Its present savings rate and access to global capital could take it up to 6-7 percent of GDP. But the $5trillion investment in infrastructure number that is often spoken about would require 9 percent of GDP spending sustained for a decade. This has the potential to create employment and India has what Chokhani calls a “once in a lifetime opportunity to access a glut of global capital-seeking stable returns in a growth market.” The last five years have seen long-term investment from a host of global pension funds in India’s roads, ports and bridges. With interest rates likely to stay low, expect more such yield-seeking investments making their way to India. Private sector investments will be another significant albeit smaller boost.
Holding up the economy would be Indian’s consumption basket that has (the recent slowdown not withstanding) proved resilient over the last two decades. While China struggles to make domestic consumption account for 40 percent of its economy, India already has two-thirds of growth coming from this engine. Add to this the fact that the Indian consumer has only in the last decade started leveraging her personal balance sheet and there is a chance that the consumption engine will continue to hum along.
While catch up growth, favourable demographics and a workforce that can speak English will get India moving, the risks to the story come from India’s poor record of not being able to provide basic education and health services. O’Neill says these are prerequisites for higher growth and it is disappointing that governments have not focused on this. He cites the examples of China and South Korea that have done this successfully. China’s huge success has been in improving education in urban areas while in South Korea the improvements have been broad-based, allowing the country to leapfrog in a generation and move up from sub-Saharan levels of wealth to those of Spain and Portugal.
For now it remains to be seen if the path to $10 trillion gets hindered on account of the lack of spending. The government has tried to address these shortcomings in a piecemeal manner – school vouchers for underprivileged children and a health insurance scheme for the less well off. Expect to see more experiments in both these spaces.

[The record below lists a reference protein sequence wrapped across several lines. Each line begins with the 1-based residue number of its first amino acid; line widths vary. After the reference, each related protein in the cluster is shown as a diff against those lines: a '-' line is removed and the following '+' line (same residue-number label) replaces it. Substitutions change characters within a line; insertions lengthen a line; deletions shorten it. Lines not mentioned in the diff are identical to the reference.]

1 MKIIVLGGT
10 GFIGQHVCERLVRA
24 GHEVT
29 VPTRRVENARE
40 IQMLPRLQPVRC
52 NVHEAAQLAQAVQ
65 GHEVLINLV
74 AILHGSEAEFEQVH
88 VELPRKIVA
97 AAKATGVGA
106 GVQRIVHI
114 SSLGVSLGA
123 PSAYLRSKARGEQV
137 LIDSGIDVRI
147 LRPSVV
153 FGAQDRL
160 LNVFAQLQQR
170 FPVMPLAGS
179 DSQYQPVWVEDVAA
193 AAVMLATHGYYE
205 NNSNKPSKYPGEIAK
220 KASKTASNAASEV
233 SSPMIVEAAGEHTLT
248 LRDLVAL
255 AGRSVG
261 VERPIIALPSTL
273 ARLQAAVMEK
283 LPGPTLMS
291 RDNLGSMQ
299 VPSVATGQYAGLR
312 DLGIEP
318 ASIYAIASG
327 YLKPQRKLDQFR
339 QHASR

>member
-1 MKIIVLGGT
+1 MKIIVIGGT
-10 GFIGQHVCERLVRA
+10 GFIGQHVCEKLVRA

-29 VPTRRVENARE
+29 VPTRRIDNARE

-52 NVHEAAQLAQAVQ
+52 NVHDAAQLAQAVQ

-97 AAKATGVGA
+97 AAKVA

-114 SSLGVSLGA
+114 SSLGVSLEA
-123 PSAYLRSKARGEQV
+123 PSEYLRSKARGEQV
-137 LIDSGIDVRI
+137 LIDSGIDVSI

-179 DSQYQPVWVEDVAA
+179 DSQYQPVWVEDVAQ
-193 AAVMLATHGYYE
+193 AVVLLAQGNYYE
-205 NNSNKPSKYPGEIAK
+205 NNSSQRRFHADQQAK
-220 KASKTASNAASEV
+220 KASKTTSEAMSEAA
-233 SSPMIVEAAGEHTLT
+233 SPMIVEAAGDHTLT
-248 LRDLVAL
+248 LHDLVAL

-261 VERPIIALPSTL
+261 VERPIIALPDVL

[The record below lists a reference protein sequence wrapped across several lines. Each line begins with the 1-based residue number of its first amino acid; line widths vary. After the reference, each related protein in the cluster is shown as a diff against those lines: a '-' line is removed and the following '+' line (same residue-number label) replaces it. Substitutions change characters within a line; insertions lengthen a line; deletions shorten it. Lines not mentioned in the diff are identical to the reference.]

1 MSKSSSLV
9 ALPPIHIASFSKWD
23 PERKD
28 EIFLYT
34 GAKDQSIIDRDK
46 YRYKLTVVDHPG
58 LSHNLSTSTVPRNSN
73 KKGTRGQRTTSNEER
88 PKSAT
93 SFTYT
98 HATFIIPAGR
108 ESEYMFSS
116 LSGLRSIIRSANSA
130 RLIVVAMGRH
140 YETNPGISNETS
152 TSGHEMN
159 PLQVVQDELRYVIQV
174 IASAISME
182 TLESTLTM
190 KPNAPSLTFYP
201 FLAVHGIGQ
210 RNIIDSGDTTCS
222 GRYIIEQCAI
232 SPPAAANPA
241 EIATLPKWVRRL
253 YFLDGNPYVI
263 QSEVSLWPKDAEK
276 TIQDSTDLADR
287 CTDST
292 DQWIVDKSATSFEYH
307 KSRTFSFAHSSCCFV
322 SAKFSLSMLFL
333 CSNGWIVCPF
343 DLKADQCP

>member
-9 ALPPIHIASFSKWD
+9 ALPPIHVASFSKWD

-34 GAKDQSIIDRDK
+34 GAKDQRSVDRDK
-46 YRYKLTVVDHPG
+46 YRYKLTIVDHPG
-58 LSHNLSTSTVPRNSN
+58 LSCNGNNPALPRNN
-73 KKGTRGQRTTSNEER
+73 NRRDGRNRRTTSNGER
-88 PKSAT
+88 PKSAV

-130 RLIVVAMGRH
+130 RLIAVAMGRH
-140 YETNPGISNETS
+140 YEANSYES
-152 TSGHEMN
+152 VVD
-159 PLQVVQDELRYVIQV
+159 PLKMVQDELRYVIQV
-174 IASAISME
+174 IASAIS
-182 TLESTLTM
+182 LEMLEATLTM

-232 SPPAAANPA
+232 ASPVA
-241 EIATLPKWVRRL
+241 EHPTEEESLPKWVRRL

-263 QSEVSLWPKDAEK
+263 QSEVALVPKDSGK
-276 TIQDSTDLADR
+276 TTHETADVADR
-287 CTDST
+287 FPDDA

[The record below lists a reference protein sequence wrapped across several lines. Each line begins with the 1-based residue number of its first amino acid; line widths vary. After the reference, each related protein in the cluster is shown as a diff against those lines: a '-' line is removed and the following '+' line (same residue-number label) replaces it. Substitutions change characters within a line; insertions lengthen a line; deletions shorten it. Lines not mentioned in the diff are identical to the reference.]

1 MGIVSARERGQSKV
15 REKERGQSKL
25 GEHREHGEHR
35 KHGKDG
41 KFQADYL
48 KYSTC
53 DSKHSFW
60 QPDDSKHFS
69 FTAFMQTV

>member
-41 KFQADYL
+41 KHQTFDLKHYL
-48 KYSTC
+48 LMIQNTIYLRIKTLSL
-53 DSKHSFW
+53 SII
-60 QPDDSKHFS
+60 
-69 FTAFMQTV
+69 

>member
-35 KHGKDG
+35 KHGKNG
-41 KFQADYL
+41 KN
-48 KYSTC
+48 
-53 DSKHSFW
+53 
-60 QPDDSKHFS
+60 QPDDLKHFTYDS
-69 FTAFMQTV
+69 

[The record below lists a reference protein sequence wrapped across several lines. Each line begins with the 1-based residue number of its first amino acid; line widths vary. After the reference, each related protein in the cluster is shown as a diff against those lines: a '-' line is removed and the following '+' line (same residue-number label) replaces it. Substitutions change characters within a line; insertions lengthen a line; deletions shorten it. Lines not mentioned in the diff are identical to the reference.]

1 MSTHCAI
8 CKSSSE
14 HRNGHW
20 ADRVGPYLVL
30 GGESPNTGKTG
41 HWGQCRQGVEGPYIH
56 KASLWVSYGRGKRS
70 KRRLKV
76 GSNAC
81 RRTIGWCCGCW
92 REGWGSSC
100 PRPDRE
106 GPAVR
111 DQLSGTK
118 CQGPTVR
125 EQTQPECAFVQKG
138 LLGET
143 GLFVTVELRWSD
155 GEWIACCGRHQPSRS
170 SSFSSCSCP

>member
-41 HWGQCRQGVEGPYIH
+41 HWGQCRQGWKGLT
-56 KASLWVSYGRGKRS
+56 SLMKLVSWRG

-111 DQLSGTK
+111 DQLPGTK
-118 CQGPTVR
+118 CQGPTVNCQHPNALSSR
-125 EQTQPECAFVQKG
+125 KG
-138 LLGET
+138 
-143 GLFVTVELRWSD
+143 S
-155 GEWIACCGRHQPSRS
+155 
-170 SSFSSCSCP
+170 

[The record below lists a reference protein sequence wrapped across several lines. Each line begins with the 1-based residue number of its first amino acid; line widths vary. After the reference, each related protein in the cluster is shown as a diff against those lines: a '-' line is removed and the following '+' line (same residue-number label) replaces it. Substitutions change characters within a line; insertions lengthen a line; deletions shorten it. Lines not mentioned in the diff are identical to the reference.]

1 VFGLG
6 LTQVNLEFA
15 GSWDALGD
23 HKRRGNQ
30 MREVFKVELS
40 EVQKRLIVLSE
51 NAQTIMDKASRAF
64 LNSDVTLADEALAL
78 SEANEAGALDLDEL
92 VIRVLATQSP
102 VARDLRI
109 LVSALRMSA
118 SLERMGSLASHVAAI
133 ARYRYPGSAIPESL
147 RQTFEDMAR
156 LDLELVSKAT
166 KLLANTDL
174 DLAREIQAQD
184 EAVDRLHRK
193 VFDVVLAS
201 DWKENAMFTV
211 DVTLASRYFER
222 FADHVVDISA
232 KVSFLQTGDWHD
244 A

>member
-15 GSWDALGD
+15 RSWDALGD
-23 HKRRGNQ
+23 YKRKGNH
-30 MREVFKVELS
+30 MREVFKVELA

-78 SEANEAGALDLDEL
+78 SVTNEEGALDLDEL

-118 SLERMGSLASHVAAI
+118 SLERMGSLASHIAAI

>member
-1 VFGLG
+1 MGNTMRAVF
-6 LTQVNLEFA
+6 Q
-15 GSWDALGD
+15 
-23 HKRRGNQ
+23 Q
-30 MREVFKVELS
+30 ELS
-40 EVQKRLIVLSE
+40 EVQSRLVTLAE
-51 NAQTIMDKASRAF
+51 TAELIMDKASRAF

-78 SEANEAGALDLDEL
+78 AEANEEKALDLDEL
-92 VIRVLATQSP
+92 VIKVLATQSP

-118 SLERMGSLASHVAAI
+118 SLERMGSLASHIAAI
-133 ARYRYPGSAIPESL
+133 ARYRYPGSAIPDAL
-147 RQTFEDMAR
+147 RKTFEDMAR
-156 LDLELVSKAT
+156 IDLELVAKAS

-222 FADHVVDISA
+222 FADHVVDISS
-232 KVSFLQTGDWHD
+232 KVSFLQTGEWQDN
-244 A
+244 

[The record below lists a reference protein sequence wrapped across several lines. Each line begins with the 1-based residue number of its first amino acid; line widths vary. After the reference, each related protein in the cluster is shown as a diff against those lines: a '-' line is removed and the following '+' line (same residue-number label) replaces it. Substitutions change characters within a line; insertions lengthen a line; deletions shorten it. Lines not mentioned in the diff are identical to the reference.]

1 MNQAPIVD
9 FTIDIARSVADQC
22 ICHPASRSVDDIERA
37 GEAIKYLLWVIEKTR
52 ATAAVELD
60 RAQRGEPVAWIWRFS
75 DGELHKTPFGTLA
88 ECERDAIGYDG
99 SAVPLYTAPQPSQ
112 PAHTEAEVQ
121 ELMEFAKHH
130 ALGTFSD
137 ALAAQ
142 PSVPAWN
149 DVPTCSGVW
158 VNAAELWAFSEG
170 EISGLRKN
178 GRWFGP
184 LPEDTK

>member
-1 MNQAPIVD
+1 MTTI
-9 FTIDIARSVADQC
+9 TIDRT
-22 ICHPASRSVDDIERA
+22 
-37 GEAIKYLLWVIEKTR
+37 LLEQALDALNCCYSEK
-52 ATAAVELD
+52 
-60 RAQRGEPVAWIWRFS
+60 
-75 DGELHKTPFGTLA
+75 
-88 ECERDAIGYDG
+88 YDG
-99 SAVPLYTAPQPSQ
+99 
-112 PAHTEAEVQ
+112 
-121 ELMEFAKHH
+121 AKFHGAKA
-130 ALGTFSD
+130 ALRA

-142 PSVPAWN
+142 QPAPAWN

Another possible pitfall is the tendency among policy makers to get into a competitive distributive mindset. India has schemes for everything from free bicycles and laptops to cheap rice and increasingly cash transfers to farmers whose holdings are under a certain size. The world over economies have expanded the social net as they’ve grown richer. And there is little doubt that it will happen in India as well. Brazil did it in the 1970s and 1980s when tax revenues were buoyant.
India started with the rural employment guarantee scheme in 2005 and tax buoyancy allowed the government to easily pay for it. Although this is hotly contested, the scheme did create productive assets (ponds, roads, irrigation canals) in rural India. The present rounds of distributive transfers being proposed will, in all likelihood, drive up consumption spending without the productive base to support it. It remains to be seen if an excess income transfers spur inflation and trip up growth.
Lastly, there’s defence. A richer India would need to up spending to counter its neighbors China and Pakistan. In 2018 the allocation moved up to $52 billion, up 9.7 percent a year over the last decade. This compares poorly with the $146 billion China spent and there is every likelihood that the number is going to rise. One way to stop defence spending spiraling out of control is for India to increase trade with its neighbours. Trade with Pakistan is a paltry $2 billion, and a recent World Bank study reckoned it could go up to $37 billion if there was more trust between the two countries. As for China-India trade, it is largely skewed, with India’s exports less than half of its imports from China, worth $76.2 billion in 2017-18. China, of late, has shown keenness to increase imports from India, and in that may well lie an opportunity not just for a better balance of trade but for defusing pent-up tensions.
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(This story appears in the 24 May, 2019 issue of Forbes India. To visit our Archives, click here.)